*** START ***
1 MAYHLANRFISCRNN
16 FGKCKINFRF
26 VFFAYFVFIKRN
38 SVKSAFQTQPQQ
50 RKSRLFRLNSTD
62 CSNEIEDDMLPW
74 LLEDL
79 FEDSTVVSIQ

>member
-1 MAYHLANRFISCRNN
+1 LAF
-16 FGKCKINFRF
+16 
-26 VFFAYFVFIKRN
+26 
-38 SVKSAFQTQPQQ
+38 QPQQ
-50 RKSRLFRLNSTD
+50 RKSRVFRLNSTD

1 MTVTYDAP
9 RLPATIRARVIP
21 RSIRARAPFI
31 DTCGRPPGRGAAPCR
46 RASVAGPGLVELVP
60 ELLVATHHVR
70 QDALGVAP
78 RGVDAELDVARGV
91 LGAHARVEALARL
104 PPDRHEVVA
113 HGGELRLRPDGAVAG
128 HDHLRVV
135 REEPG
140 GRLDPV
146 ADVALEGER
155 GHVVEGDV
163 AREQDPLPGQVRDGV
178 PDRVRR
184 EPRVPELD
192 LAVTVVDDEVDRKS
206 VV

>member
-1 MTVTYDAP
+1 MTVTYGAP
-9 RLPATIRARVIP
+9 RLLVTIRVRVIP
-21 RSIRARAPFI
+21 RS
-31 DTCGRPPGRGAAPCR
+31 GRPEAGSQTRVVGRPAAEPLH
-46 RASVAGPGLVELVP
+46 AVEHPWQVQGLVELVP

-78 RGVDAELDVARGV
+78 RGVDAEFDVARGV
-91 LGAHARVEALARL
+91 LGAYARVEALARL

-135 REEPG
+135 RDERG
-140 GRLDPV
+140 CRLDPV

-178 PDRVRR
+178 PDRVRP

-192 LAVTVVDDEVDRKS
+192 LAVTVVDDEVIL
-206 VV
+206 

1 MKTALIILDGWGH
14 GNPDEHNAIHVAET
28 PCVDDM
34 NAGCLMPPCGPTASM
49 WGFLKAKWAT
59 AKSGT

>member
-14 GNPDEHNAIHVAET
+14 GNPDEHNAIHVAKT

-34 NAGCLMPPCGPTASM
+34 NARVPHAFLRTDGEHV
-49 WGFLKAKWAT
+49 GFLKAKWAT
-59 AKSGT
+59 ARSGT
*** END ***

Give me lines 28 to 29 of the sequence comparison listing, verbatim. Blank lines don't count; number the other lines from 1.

91 LGAHARVEALARL
104 PPDRHEVVA